Met police named two officers in undercover police sex case

The Metropolitan Police has disclosed the names of two officers who are accused of having relationships with female members of groups they had infiltrated while serving as undercover cops.

Jim Boyling and Bob Lambert have been facing charges for establishing relationships with women while living under assumed identities.

The names were revealed after High Court judge Justice Bean ruling came last month after the force lost a legal battle for keeping secret the identities of both officers, since a group of women launched a lawsuit three years ago.

The victims have brought the claim against the Met saying they have suffered intense emotional trauma and pain after learning they had been deceived into forming long-term relationships with undercover police officers.

Justice Bean ruled that the force could not use its policy of “neither confirm nor deny” (NCND) in response to damages claimed by affected women.

The NCND policy aims to protect the identities and safety of undercover officers.

The claimants are among a number of people demanding compensation for the damages done by officers who used fake identities to infiltrate environmental activist groups.

The claims include deceit, assault, negligence and misfeasance in public office arising out of long-term and sexual relationships the women shared with members of the Special Demonstration Squad (SDS), between 1987 and 2007.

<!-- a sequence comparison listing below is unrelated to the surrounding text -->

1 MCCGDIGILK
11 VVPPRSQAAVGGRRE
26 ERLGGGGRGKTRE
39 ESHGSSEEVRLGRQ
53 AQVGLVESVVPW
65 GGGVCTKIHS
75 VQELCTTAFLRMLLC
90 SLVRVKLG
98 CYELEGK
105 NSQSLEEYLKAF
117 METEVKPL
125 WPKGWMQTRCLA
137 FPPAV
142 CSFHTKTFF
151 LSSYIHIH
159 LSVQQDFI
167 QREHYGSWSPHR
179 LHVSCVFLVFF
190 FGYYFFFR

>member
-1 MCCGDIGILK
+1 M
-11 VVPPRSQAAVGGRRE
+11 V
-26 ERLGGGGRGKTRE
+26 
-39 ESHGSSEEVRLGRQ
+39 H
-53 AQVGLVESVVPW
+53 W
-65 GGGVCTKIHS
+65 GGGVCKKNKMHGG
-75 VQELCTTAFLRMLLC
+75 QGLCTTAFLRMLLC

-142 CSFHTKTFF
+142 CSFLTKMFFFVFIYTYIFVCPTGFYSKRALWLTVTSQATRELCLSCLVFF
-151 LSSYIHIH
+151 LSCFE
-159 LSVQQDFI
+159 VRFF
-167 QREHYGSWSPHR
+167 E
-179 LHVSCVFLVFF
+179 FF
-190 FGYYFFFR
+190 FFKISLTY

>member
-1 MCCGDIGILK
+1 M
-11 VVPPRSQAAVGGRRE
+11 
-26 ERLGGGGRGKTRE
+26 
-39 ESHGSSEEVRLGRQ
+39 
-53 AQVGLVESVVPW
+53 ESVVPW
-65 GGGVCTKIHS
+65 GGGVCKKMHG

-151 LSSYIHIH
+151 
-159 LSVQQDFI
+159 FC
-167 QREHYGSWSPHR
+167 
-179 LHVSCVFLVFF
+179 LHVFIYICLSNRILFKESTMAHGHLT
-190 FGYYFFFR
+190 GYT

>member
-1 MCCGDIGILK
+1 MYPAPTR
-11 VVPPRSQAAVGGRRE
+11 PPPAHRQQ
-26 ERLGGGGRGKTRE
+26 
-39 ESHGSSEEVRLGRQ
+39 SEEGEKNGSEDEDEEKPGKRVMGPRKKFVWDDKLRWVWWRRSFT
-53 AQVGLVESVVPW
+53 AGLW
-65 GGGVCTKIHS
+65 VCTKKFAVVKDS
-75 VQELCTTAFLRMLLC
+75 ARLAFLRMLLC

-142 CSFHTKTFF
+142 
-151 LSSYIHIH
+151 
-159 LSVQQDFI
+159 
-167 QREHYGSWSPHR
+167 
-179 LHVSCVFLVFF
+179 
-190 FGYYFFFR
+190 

The names of the officers who violated the force’s guidance were publicised in response to the claims after an ultimatum was issued by Justice Bean who said it to be “simply unsustainable” for the Met to conceal the identities of Lambert and Boyling.

Following the court ruling, the Met spokesperson has stated: “In compliance with the order of Justice Bean the MPS has confirmed in its defence that Jim Boyling and Bob Lambert were undercover police officers.”

The lawyer representing women, Solicitor Harriet Wistrich has said: “The police have been on notice of this case for three and a half years and until this judgment, they have wilfully refused to engage in any meaningful way with the most serious allegations put to them.

“Their on-going refusal in the face of an overwhelming body of evidence in the public domain has greatly aggravated the distress caused to my clients, who want answers from the police as well as justice and accountability.”

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